Plot: Shot in 16mm, FUNNY HA HA examines life after college in an understated and moving way. Written, directed, and co-starring Andrew Bujalski, the film features impressively natural performances led by newcomer Kate Dollenmayer (a friend of Bujalski's from film school, and an animator for WAKING LIFE), whose commanding yet familiar presence may lead viewers to feel she's someone they've known for years. In fact everything about FUNNY HA HA feels familiar, from the characters to the dialogue. While reminiscent of early Richard Linklater work like SLACKER due to its slow pace and focus on human interaction, the conversations in FUNNY HA HA are less philosophical in theme, and more grounded in reality (awkward silences, stuttering, miscommunication and all). Focusing more on character than on plot, the film revolves loosely around Marnie (Dollenmayer), an attractive and intelligent young woman searching clumsily for some sense of purpose in what seems at times like an aimless life. Nearing 24 and recently unemployed, Marnie spends her days hanging out with friends she knew in college, trying out unsatisfying temp positions, and pining after an unavailable and unwilling love interest.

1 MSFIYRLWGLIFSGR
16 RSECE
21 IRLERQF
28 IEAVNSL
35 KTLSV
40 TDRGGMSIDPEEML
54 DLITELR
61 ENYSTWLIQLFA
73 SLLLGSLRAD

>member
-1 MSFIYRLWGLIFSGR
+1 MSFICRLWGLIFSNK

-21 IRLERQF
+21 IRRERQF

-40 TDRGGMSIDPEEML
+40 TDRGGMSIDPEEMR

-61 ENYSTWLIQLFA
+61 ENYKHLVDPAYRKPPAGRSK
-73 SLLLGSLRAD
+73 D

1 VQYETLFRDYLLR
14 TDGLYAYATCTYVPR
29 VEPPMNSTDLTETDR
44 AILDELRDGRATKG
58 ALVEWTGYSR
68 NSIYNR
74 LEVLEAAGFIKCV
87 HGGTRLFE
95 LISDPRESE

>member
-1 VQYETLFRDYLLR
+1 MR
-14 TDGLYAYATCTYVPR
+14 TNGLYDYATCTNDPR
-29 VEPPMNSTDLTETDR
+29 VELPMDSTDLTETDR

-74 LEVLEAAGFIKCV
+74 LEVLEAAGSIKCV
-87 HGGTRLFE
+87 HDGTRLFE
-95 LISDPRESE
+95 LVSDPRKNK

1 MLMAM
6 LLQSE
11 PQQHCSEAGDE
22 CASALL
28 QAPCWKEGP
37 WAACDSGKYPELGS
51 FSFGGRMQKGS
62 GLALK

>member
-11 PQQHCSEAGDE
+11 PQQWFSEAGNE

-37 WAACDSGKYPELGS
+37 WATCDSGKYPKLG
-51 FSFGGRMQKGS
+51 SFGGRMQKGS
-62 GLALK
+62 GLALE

Bujalski's script and the seemingly improvisational performances of his cast capture the pains, joys,
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